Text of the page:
CHRIS KELLY: Trust shattered again ...

By Chris Kelly
April 11, 2014

CHRIS KELLY: Trust shattered again by charges against well-known Father Philip Altavilla

I met the Rev. Philip Altavilla 14 Palm Sundays ago. He was the pastor of Immaculate Conception Church in Taylor, where my wife was raised in the Catholic faith.

I was brought up Presbyterian, but he never held it against me. Father Phil agreed to marry us in the church when many priests wouldn't. I received communion during the ceremony, plain sacrilege to the Old Guard.

Jean Terruso, a wonderful woman scheduled to be my mother-in-law, died of lung cancer a dozen days before the wedding. She was buried in the dress she bought to wear on Her Little Girl's Big Day.

Words are my trade, but I can find none to relate how caring and thoughtful Father Phil was as we mourned Jean's death and celebrated the beginning of our life together. When Dad passed, Phil was there for us. When Phil's father died, we went to the viewing. It was the right thing to do.

Knowing the right thing to do is suddenly complicated. Father Phil has been arrested, accused of giving alcohol to a 13-year-old and touching her inappropriately after a midnight Christmas Mass in 1998. Police say he confessed in a recorded conversation.

It is cliché to say an arrest sent shockwaves through the community, but this time it fits. Father Phil had multitudes of friends, religious and secular. As a stunned parishioner told a local TV station: "If there were a hundred priests, he'd be the last one" you would suspect.

Yet here we are. Again. Another priest, another child, another ugly reminder that supposedly sacred values are situational for some who preach them, that our yardstick for character may be too straight for accurate measurement.

Diocese of Scranton Bishop Joseph C. Bambera wasted no time throwing Father Phil under the public bus:

"I am both angry and demoralized to think that, yet again, a priest has been involved in such inappropriate, immoral and illegal behavior," he said in a press release. "It is particularly distressing that the pastor of our Cathedral Parish, who is known to countless numbers of the faithful and has served in so many positions of trust and responsibility in the Diocese of Scranton has betrayed that trust in such a manner."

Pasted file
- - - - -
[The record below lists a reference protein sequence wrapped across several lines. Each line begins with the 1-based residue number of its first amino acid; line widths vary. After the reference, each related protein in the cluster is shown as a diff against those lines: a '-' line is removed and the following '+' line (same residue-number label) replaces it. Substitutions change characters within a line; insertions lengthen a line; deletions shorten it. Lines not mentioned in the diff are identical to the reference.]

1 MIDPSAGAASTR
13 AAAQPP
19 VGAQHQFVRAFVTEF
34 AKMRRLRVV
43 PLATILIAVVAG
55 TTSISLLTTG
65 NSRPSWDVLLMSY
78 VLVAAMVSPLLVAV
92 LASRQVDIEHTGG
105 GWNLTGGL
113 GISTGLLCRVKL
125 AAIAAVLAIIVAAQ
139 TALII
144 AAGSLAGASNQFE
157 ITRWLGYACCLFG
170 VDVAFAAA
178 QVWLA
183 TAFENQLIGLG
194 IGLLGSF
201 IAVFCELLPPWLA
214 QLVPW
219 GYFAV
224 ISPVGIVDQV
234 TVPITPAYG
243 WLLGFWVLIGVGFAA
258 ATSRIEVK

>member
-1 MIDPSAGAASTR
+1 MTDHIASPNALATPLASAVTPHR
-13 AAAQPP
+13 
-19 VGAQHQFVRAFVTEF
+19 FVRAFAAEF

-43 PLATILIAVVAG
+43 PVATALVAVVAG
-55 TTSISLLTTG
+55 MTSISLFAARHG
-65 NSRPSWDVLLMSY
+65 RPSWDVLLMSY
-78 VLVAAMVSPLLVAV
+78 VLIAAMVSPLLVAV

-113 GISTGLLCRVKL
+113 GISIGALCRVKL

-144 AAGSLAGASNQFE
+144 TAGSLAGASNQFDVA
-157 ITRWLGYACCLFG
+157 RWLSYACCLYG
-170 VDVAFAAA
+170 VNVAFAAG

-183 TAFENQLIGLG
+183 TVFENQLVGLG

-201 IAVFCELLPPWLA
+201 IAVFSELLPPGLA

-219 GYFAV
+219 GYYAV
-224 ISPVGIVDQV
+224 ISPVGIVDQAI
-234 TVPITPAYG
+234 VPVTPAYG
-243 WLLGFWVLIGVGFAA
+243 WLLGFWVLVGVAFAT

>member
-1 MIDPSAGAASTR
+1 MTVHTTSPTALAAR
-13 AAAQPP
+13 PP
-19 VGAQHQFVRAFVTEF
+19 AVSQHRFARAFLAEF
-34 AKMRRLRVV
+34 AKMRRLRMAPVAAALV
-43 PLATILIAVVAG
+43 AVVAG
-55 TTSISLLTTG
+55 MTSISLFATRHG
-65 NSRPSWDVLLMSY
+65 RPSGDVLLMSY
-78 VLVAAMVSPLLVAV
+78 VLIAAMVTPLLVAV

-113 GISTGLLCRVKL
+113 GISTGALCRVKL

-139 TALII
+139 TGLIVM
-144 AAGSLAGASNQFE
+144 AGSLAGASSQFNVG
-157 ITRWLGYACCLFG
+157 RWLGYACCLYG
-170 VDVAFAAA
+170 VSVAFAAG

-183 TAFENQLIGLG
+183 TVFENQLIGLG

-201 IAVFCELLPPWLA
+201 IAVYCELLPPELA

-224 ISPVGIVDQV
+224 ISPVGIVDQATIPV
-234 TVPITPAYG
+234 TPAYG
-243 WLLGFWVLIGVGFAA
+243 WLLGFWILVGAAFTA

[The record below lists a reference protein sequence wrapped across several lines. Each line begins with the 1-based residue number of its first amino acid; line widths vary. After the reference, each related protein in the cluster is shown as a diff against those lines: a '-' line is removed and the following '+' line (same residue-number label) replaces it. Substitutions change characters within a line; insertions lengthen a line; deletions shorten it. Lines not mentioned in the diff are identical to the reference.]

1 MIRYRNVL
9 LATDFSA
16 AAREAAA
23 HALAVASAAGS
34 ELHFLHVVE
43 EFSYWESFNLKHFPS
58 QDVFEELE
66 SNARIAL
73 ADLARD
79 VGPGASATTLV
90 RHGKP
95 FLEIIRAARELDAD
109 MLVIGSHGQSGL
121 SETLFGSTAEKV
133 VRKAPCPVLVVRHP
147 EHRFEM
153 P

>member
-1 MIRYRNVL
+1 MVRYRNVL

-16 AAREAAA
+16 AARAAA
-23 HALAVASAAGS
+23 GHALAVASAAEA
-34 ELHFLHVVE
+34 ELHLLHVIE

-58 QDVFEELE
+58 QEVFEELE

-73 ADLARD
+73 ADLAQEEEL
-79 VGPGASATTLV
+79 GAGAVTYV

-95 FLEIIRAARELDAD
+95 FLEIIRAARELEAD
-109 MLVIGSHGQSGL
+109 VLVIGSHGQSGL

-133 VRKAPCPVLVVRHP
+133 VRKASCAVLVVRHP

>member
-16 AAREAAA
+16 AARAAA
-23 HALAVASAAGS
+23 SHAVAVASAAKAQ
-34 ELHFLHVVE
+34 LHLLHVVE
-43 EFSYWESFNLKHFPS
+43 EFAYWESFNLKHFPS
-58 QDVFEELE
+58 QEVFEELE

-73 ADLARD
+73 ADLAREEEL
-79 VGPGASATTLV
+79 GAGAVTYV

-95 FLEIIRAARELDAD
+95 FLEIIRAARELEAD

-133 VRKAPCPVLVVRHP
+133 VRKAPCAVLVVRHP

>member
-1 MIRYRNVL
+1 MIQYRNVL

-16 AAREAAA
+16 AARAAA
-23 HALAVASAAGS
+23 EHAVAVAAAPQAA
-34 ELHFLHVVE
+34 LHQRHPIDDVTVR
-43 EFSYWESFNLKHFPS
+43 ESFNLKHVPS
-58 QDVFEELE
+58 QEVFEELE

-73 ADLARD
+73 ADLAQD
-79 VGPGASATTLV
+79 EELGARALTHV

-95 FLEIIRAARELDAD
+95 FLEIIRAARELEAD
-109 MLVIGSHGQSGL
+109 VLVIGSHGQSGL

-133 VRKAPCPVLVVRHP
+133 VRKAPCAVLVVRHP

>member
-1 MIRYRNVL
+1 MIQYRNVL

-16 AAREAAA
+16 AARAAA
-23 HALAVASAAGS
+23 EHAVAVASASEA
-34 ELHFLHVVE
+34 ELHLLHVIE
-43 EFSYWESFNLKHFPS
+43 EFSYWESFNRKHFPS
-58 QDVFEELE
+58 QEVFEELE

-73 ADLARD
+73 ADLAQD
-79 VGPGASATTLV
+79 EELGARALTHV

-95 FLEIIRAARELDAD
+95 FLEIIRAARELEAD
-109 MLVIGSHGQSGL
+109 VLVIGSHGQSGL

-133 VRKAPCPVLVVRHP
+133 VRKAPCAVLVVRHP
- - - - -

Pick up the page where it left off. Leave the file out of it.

That is a stunning rebuke of a popular priest many envisioned as a future bishop.

Under secular law, Father Phil is innocent until proven guilty, but he has been condemned by his bishop. The criminal complaint is brief, but damning. It ends with a priest confessing to a foot fetish and inappropriately touching a 13-year-old he fed alcohol.

While rooted in religious tradition, criminal law stands on its own. Murder is bad for society, regardless of its moral implications. So is rape, theft, abuse of children and a host of other offenses. The law will judge Father Phil by society's standards. If he answers to a higher power, it will be beyond our ability to witness.

Somewhere in this column, the sentence you expect to read is: I really loved Father Phil. Past tense. God knows it's been spoken by heartsick friends and parishioners countless times since his arrest, but I can't write it.

I still love Father Phil. I hate what he did. I feel betrayed. Angry. Confused. Disillusioned. I have a lot of company, but that is cold comfort. It's easy to throw stones at the wicked; hard to walk in their shoes. Jesus said that, but the world was a much simpler place when he walked it.

I planned to attend Father Phil's preliminary hearing on Wednesday, but it was postponed. I called him and left messages, but we never connected. I have questions for him, as a journalist and as a friend. An obvious one: Are there others?

There is also a temptation to question the victim. Why did it take so long for her to come forward? What was she doing out at 3 a.m. on Christmas morning? Where were her parents?

These are the wrong questions, at least for now. The circumstances don't change what happened. A 13 year-old girl was alone with a priest and he apparently took advantage. Putting your hands on a child with sex on your mind is inexcusable. Unforgivable. Some lines can't be uncrossed.

But what to do now that a trusted friend has apparently crossed such a line? How do I reconcile my revulsion with my belief in Christian mercy and forgiveness?

I don't know. In the past if I had a difficult question like this, I'd turn to a trusted friend - like Father Phil.


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